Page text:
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COVID-19 Information

To stay up to date with the most recent information on Covid-19, please visit

About Covid-19

COVID-19 (coronavirus disease 2019) is a disease caused by a virus named SARS-CoV-2 and was discovered in December 2019 in Wuhan, China. It is very contagious and has quickly spread around the world.

COVID-19 causes respiratory symptoms that can feel much like a cold, a flu, or pneumonia. COVID-19 may attack more than your lungs and respiratory system. Other parts of your body may also be affected by the disease. causes  

  • Most people with COVID-19 have mild symptoms, but some people become severely ill.

  • Some people including those with minor or no symptoms may suffer from post-COVID conditions — or “long COVID”.

  • Older adults and people who have certain underlying medical conditions are at increased risk of severe illness from COVID-19.

  • Hundreds of thousands of people have died from COVID-19 in the United States.

  • Vaccines against COVID-19 are safe and effective. Vaccines teach our immune system to fight the virus that causes COVID-19.

For information on general Covid-19 symptoms, click the link below:


What You Need to Know

  • New variants of SARS-CoV-2, the virus that causes COVID-19, are expected to occur.

  • CDC is working with state and local public health officials to monitor the spread of all variants.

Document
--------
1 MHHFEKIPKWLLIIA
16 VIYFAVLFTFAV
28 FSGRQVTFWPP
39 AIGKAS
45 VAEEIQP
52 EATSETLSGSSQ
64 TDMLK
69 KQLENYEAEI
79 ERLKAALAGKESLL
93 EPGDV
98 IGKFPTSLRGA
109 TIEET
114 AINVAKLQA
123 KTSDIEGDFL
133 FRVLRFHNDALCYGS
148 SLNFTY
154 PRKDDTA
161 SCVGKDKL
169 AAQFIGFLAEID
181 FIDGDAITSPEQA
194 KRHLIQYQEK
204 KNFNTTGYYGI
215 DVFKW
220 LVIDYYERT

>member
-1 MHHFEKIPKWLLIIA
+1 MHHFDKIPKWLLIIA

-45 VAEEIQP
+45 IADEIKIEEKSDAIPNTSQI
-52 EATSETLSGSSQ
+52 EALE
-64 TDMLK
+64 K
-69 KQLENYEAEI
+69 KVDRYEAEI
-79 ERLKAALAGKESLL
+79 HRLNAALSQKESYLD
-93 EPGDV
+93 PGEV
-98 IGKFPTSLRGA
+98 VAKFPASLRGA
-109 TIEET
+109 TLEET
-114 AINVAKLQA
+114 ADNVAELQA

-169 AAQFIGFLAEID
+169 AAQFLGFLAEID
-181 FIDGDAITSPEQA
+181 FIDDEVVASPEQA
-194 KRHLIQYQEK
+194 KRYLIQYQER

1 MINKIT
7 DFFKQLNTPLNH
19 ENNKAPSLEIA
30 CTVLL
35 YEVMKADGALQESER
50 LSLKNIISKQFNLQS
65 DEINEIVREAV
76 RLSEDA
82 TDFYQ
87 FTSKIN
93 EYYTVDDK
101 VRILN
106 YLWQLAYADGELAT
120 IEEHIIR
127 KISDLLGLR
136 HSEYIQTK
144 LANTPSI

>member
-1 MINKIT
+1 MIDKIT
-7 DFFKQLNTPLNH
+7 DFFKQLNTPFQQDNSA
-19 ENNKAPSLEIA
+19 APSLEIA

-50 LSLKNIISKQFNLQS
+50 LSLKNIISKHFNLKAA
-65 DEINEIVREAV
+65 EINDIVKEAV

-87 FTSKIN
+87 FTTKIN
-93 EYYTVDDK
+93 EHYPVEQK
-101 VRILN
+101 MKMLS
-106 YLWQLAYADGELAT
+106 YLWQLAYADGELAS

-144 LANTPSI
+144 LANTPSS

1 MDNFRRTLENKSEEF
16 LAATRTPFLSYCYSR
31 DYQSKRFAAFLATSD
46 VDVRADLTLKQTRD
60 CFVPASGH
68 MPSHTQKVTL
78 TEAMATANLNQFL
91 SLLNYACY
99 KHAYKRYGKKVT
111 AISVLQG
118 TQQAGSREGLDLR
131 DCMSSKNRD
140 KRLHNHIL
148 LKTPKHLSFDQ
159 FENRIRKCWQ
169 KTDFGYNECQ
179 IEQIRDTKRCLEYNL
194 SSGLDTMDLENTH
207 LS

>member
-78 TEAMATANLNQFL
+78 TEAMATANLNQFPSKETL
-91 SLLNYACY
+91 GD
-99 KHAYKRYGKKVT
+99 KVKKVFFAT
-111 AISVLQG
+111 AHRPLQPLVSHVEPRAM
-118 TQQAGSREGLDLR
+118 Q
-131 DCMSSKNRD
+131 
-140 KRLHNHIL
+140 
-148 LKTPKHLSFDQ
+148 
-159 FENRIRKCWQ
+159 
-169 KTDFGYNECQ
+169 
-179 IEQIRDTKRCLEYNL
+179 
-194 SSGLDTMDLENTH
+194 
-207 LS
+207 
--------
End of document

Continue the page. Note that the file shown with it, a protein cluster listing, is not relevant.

• The Omicron variant continues to spread throughout communities and can infect people who have been vaccinated or have previously had COVID-19.

  • Staying up to date with your COVID-19 vaccines reduces your risk of severe illness, hospitalization, and death from COVID-19.

For information on variants, click the link below.

After Being Exposed to Covid-19

Immediate Precautions

Wear a mask as soon as you find out you were exposed

Start counting from Day 1

  • Day 0 is the day of your last exposure to someone with COVID-19

  • Day 1 is the first full day after your last exposure

Continuous Precautions

10 Full Days


You can still develop COVID-19 up to 10 days after you have been exposed

Take Precautions

Wear a high-quality mask or respirator (e.g., N95) any time you are around others inside your home or indoors in public 1

  • Do not go places where you are unable to wear a mask. 

Take extra precautions if you will be around people who are more likely to get very sick from COVID-19.

Watch for symptoms

  • fever (100.4°F or greater)

  • cough

  • shortness of breath

If you develop symptoms


Day 6

Get tested at least 5 full days after your last exposure

Test even if you don’t develop symptoms.

If you already had COVID-19 within the past 90 days, see specific testing recommendations.


If You Test Negative:

Continue taking precautions through day 10

  • Wear a high-quality mask when around others at home and indoors in public

You can still develop COVID-19 up to 10 days after you have been exposed.

If You Test Positive:

Isolate immediately

*About negative test results

As noted in the Food and Drug Administration labeling for authorized over-the-counter antigen tests, negative test results do not rule out SARS-CoV-2 infection and should not be used as the sole basis for treatment or patient management decisions, including infection control decisions.